With regard to the second issue, pertaining to the appropriate authority to decide on the question of a valid existence of an arbitration agreement, the court reiterated that the chief justice or his designate exercises a judicial power under Section 11 of the Arbitration and Conciliation Act. Therefore, in view of SBP & Co v Patel Engineering Ltd,(4) the chief justice or his designate can satisfy himself or herself of the existence of an arbitration agreement before the appointment of the arbitral tribunal. The arbitral tribunal would have to decide only post-decision on the issue of whether there was an arbitration agreement between the parties. The second issue arose despite the fact that the SBP & Co judgment was issued a couple of weeks later and overruled the Konkan Railways case. As a result of this controversy, the SBP & Co judgment was not brought to the court's attention.
This judgment highlights a number of red flags for companies intending to enter into agreements before their incorporation:
If these steps are not followed, Indian courts are likely to disregard the contract and the arbitration agreement contained therein, on account of the fact that they have been executed by a non-existent entity.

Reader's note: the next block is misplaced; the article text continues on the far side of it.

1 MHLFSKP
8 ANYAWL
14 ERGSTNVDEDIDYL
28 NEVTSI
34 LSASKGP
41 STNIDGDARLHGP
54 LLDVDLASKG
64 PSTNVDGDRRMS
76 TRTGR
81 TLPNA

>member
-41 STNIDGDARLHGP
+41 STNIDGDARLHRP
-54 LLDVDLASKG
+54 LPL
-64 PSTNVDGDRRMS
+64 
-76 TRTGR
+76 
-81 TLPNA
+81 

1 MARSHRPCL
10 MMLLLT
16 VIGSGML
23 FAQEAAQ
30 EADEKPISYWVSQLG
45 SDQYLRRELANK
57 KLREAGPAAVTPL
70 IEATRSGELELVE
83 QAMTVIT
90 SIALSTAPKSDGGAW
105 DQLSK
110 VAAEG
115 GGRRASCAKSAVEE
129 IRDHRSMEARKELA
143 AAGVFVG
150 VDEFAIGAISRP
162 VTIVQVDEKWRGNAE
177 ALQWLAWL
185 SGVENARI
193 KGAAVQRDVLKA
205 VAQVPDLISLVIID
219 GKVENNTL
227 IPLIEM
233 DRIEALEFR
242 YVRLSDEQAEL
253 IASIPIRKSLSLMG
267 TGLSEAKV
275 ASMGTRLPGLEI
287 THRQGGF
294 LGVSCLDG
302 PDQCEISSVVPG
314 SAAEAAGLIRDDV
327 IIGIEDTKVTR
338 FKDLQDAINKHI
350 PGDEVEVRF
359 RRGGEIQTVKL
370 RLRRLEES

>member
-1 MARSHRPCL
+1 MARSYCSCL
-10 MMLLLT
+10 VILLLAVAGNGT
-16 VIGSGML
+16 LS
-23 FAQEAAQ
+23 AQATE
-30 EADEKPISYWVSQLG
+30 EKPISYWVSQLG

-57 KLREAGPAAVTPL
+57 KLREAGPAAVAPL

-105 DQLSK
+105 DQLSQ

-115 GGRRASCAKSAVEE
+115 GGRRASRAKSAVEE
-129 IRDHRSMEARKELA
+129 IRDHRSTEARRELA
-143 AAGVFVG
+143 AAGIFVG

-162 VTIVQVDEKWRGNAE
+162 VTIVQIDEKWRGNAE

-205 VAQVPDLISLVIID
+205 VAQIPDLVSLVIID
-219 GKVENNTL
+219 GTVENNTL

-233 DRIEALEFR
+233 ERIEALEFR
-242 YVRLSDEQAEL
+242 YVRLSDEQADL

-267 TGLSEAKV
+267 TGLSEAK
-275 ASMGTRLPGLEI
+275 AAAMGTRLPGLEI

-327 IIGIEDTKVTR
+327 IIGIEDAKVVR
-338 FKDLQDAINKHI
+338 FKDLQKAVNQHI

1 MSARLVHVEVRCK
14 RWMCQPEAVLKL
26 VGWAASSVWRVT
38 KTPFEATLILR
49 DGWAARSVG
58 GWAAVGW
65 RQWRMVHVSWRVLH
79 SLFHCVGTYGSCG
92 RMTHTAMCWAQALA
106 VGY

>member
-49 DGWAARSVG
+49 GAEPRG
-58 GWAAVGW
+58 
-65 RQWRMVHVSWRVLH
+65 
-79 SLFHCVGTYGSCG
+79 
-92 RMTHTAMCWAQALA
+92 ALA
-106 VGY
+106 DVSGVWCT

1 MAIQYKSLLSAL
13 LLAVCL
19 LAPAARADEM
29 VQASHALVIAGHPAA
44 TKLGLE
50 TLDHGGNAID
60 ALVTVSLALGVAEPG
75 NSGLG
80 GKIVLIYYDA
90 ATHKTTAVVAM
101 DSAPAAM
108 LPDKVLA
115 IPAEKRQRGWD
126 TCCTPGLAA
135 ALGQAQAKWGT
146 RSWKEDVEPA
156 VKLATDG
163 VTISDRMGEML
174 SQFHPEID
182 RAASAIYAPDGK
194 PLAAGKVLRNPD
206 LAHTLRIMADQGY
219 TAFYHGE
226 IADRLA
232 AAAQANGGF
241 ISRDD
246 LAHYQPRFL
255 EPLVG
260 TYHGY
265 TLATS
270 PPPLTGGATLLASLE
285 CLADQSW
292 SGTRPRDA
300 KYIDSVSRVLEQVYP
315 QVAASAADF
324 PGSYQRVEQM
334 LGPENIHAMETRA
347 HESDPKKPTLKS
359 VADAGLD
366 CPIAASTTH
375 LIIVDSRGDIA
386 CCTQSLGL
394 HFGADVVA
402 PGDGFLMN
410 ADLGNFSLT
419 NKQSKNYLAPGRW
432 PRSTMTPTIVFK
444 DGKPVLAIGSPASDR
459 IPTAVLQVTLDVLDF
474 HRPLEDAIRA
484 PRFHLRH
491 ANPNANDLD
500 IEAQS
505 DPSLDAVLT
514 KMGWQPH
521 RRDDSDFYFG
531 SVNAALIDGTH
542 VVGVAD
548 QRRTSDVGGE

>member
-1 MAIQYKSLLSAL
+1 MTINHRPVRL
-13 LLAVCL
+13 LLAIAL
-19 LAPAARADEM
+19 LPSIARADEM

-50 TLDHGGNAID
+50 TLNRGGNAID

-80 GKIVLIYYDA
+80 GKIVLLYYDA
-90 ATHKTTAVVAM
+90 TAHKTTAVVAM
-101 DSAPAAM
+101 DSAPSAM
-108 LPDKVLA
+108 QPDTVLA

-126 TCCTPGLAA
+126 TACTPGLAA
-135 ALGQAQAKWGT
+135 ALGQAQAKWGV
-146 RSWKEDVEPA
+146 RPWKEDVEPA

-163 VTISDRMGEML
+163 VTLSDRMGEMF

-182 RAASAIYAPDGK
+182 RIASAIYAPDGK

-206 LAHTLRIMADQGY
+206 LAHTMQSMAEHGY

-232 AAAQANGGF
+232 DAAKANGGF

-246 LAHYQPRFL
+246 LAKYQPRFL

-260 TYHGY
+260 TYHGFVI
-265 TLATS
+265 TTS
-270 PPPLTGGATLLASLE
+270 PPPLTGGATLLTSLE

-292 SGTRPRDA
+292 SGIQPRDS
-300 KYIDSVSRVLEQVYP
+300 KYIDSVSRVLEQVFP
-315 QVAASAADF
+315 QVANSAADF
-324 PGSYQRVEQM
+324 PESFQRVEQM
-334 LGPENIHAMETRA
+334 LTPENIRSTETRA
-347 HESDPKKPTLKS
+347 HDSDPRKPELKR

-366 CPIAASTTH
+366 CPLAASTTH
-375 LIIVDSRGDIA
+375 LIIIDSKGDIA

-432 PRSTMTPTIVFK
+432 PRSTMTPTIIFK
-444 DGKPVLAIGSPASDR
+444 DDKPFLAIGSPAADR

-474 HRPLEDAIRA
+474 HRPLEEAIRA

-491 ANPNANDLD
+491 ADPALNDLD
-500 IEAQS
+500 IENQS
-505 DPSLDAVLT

The judgment also indicates the extent to which the courts will go to hold that an arbitration agreement exists between the parties. In the past, the courts have been very permissive and have not insisted on technical compliance when looking into the existence of an arbitration agreement (eg, the agreement need not have been signed by both parties and an exchange of correspondence evidencing the intention to arbitrate will suffice). However, when non-compliance with legal formalities arises on account of the non-incorporation of a company, such non-compliance goes to the very root of the agreement and its existence cannot be overlooked by the court. The court will be duty bound to hold that no contract has been entered into at all, and that consequently no benefits under the contract are available to the parties on account of the non-incorporation of the company at the time of entering into the contract.
For further information on this topic please contact Vijayendra P Singh or Surjadipta Seth at Amarchand & Mangaldas & Suresh A Shroff & Co by telephone (+91 11 2692 0500), fax (+ 91 11 2692 4900) or email (email@example.com or firstname.lastname@example.org).
(1) Civil Appeal 3272/2007, decided on April 20 2010.
(2) Konkan Railways Corporation Ltd v Mehul Constructions 2000 (7) SCC 201; Konkan Railways Corporation Ltd v Rani Constructions Pvt Ltd 2002 (2) SCC 388.
(3) Section 7- Arbitration Agreement -